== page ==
Magic is a renewable resource if you know where to look. So put on your rose colored glasses (the ones that the whole world keeps telling you to take off) and see the world for what it really is – a truly enchanting place!

Moments Like Movies: New York, New York

I’d like to start off by letting you guys know that this is the very first guest post to MelanieKristy. After an e-mail request for her words on magic, my best friend Sarii (or Sarah, for all you more normal people) accepted my offer. There are some things in life that are hard to just understand, and there are some people in your life who you know will automatically understand. Sarii is one of those people who, when I thought that maybe I should have a few guest posts from other people I know who appreciate the magic of real life and the way that our love for fiction fits into reality, she was the first person I thought to ask because I knew that she gets it.

I have no qualms about admitting that, for the most part, I live in a fantasy world. As an only child whose mother was – at the time – married to someone most people didn’t want their children around, I spent most of my early childhood in the company of Disney princesses, superheroes, and approximately 30 Barbie dolls. That’s not to say that I didn’t have friends whose houses I often played at, and I also spent a great deal of my formative years with my grandmother (and sometimes cousins who were around my age), but suffice it to say that if I hadn’t quickly learned to immerse myself in the make-believe of movies and television and books, I would have been a very lonely little girl. I spent more time in Oz with Dorothy and under the sea with Princess Ariel than I did interacting with real people, at least before I started elementary school.

Perhaps it’s because of this that, to this day, I’m more likely to buy a satchel like the one Veronica Mars carried, headbands like Blair Waldorf’s, Charlie Kelly’s pajamas, or Turanga Leela’s complete space captain’s uniform than I am to show the slightest bit of interest in anything worn or owned by the people who portray those characters. Another good example of my continued dedication and attachment to fantasy is my car: I bought a convertible Beetle because Barbie has one, put a giant Batman emblem across the back window, and named it Elsa after one of Indiana Jones’s love interests; my previous cars were named Shadowfax and Sting (after Gandalf’s horse and Bilbo’s/Frodo’s sword), and Bessie Lou: The Wheels of Justice (a reference to Conan O’Brien and the Justice League of America, respectively). I will use any excuse whatsoever to combine my name with that of a beloved character – Sarii Potter, Sarlock Holmes, Scarlett O’Sarah, Sariadoc Brandybuck and Saragrin Took, and Princess Sariel, just to name a few. All but one of my five tattoos declares my love for a celebrity or fictional character, ranging from Elvis Presley to Sherlock Holmes.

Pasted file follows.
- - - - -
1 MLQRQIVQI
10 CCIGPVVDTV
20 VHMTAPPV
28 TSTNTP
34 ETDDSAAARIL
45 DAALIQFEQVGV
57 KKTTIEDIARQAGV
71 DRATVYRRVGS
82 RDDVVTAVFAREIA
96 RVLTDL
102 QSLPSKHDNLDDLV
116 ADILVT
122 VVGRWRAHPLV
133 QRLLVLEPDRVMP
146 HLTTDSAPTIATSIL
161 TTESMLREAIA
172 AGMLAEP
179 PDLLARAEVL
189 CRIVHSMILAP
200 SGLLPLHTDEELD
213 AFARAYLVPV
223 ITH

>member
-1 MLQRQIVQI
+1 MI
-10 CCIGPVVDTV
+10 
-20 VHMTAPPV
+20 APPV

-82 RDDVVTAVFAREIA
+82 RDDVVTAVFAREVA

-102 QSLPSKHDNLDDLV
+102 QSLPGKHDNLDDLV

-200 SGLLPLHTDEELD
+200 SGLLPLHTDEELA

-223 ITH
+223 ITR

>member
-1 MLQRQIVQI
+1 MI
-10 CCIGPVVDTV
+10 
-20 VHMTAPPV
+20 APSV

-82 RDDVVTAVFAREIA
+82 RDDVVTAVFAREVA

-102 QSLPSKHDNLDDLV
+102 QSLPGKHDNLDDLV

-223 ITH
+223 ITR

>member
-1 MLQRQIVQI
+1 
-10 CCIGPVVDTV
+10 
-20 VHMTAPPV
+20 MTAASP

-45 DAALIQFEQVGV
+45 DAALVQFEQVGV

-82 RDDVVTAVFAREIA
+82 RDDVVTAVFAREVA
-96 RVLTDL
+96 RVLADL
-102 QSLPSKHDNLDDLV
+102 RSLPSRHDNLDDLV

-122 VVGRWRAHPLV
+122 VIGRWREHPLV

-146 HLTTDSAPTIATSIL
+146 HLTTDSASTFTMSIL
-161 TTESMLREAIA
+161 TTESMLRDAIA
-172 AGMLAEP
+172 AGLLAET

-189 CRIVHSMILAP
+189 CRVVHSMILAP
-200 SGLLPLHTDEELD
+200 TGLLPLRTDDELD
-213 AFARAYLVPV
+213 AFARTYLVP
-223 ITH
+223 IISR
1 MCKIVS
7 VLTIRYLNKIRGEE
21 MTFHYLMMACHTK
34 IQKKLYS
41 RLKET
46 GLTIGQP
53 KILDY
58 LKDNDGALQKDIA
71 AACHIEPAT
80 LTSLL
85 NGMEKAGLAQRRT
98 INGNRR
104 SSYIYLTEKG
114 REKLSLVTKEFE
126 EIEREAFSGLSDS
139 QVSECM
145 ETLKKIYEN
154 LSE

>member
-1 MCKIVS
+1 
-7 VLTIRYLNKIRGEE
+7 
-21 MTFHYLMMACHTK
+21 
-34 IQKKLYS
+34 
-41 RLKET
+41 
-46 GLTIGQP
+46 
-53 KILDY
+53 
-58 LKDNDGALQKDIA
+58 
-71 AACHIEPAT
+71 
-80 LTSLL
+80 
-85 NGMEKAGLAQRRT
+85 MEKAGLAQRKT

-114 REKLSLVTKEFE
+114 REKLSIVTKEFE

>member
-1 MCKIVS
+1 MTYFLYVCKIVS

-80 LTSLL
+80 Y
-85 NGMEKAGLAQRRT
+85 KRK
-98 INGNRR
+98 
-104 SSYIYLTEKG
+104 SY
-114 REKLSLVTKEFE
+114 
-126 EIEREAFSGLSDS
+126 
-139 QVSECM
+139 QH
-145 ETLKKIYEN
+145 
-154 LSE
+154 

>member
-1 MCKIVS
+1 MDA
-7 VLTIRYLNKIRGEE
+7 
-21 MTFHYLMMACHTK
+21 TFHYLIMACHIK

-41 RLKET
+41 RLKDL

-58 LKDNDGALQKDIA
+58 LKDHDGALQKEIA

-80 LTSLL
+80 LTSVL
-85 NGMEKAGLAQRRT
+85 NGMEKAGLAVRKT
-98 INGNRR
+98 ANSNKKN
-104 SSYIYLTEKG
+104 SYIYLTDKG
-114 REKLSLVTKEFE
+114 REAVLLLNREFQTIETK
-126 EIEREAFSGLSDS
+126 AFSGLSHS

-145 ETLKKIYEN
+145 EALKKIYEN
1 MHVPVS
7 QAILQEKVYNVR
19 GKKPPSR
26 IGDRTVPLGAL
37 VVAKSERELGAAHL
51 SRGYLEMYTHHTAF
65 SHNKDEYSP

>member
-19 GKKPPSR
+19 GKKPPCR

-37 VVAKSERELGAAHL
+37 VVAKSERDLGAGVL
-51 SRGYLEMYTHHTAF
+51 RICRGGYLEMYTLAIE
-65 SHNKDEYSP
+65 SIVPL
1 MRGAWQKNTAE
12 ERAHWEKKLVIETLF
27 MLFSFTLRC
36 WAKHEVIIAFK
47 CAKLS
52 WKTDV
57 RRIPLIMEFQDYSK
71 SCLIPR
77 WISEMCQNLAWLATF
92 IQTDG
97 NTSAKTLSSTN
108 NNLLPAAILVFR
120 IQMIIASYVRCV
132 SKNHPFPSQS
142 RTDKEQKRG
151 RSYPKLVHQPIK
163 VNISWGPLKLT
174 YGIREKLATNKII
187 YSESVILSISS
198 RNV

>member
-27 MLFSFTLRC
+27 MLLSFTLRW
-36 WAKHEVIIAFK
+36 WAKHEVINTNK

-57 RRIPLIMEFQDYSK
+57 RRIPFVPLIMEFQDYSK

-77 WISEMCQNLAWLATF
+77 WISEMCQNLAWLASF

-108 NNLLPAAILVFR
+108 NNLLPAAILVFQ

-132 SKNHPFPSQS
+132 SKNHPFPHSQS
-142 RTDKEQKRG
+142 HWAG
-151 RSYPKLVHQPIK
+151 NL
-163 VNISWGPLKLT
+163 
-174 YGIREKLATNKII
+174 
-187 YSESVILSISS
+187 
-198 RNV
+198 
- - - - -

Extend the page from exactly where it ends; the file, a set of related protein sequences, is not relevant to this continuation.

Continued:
More fundamentally, at the age of 26, I still believe with all my heart that the good guys will always win in the end, that the prince will always rescue the princess and keep her safe and love her forever, that somehow every person and every story will get a happy ending. No matter how much evidence life loves giving me to contradict every bit of that, my head will never get my heart to truly doubt those things. It’s a gift and a curse in pretty much all the ways you’d expect.

I love to travel and, as you can probably imagine, the older I get and the more say I have over the trips I take, the more my adventures have revolved around the things and people and places I’ve come to love from the stories I adore the most. I’ve been to Disney World four times and finally met Princess Ariel the summer I was 25 (and proceeded to cry like a baby); I went to The Wizarding World of Harry Potter the first two days it was open and drank so much butterbeer in The Hog’s Head and ate so much candy from Honeydukes before riding the rollercoasters that I sincerely thought I was going to puke all over Hagrid’s hut; I’ve visited Boone Hall Plantation and discreetly rubbed my hands all over the green velvet portieres in the library, although it was Twelve Oaks in “Gone With The Wind” that was based on Boone Hall and Scarlett’s dress was made from the drapes at Tara; I’ve been all over Savannah looking for the bench from “Forrest Gump” and then flat refused to have anything to do with it once I learned it had been moved from the bus stop to some museum – sacrilege!; I’ve been to Martha’s Vineyard and burst into tears of excitement when the taxi drove past a certain beach on the way to Edgartown because that’s where Alex Kintner was killed in “Jaws”; I’ve been to Planet Hollywood in every major city I’ve ever visited just to admire the sacred relics of what may as well be my religion; one of the biggest heartbreaks of my life was traveling to Washington, DC to see the Ruby Red Slippers only to find out that the Smithsonian was closed for remodeling, but I was somewhat consoled by the death car from the movie “Bonnie & Clyde” and a giant dossier on Hannibal Lecter being displayed in the Museum of Crime & Punishment.

But nowhere I’ve ever been even comes close to the heartbreaking wonder and magic of New York City.

MelanieKristy (whom I’ve always called Mellii, because that’s what Scarlett O’Hara calls Melanie Wilkes) and I began planning our grand adventure in December of 2008, almost immediately after she came to visit me in South Carolina and we’d had an epic adventure to the southernmost point of Georgia – yet another trip based on our mutual infatuation with fiction, although this particular journey was to visit a plantation from a book we’d co-written ourselves. Following the equal-parts-tremendous-success-and-mind-numbing-failure of that excursion, we decided that what we really wanted our next trip together to be was a three-day, two-night pop culture bender in New York City. I admit that being from a small town in the Deep South I had my hesitations about throwing in my lot with the dirty double-crossing thieves, rapists, and murders that populate the Sodom and Gomorrah That Never Sleeps. Needless to say, this hesitation dissipated the second I glanced at my movie shelf and titles like “Enchanted,” “Nick & Norah’s Infinite Playlist,” and “How to Marry a Millionaire” jumped out at me; it also helped when I remembered that I don’t live in the 1860’s, or in a pulpy detective novel.